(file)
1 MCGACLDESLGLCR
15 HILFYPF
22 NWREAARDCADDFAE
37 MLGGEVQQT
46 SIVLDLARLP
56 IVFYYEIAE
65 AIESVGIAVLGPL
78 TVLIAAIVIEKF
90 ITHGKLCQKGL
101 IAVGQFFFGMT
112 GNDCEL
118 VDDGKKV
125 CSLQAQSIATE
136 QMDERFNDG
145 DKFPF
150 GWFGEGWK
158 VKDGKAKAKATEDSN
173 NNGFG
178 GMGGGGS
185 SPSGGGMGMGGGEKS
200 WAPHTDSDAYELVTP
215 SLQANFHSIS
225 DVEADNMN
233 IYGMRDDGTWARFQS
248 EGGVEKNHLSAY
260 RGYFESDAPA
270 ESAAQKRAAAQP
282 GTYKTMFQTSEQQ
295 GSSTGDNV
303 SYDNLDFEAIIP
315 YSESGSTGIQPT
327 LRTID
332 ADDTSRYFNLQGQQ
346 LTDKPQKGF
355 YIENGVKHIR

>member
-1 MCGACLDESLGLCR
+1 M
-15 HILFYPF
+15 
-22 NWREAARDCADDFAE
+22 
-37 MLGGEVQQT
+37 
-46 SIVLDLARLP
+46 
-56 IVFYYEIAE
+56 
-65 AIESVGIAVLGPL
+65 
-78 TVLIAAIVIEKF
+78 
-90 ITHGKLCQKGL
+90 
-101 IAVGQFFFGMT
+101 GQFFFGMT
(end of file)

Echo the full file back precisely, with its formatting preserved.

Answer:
1 MCGACLDESLGLCR
15 HILFYPF
22 NWREAARDCADDFAE
37 MLGGEVQQT
46 SIVLDLARLP
56 IVFYYEIAE
65 AIESVGIAVLGPL
78 TVLIAAIVIEKF
90 ITHGKLCQKGL
101 IAVGQFFFGMT
112 GNDCEL
118 VDDGKKV
125 CSLQAQSIATE
136 QMDERFNDG
145 DKFPF
150 GWFGEGWK
158 VKDGKAKAKATEDSN
173 NNGFG
178 GMGGGGS
185 SPSGGGMGMGGGEKS
200 WAPHTDSDAYELVTP
215 SLQANFHSIS
225 DVEADNMN
233 IYGMRDDGTWARFQS
248 EGGVEKNHLSAY
260 RGYFESDAPA
270 ESAAQKRAAAQP
282 GTYKTMFQTSEQQ
295 GSSTGDNV
303 SYDNLDFEAIIP
315 YSESGSTGIQPT
327 LRTID
332 ADDTSRYFNLQGQQ
346 LTDKPQKGF
355 YIENGVKHIR

>member
-1 MCGACLDESLGLCR
+1 M
-15 HILFYPF
+15 
-22 NWREAARDCADDFAE
+22 
-37 MLGGEVQQT
+37 
-46 SIVLDLARLP
+46 
-56 IVFYYEIAE
+56 
-65 AIESVGIAVLGPL
+65 
-78 TVLIAAIVIEKF
+78 
-90 ITHGKLCQKGL
+90 
-101 IAVGQFFFGMT
+101 GQFFFGMT